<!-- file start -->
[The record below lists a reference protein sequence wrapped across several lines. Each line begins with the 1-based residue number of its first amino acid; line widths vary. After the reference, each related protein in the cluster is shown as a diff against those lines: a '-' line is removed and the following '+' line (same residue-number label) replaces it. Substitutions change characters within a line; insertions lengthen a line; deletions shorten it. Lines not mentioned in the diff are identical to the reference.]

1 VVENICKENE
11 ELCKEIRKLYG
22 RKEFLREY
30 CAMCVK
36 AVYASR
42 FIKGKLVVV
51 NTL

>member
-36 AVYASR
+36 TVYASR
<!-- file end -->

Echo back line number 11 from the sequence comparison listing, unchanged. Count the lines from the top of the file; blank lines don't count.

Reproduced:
+36 TVYASR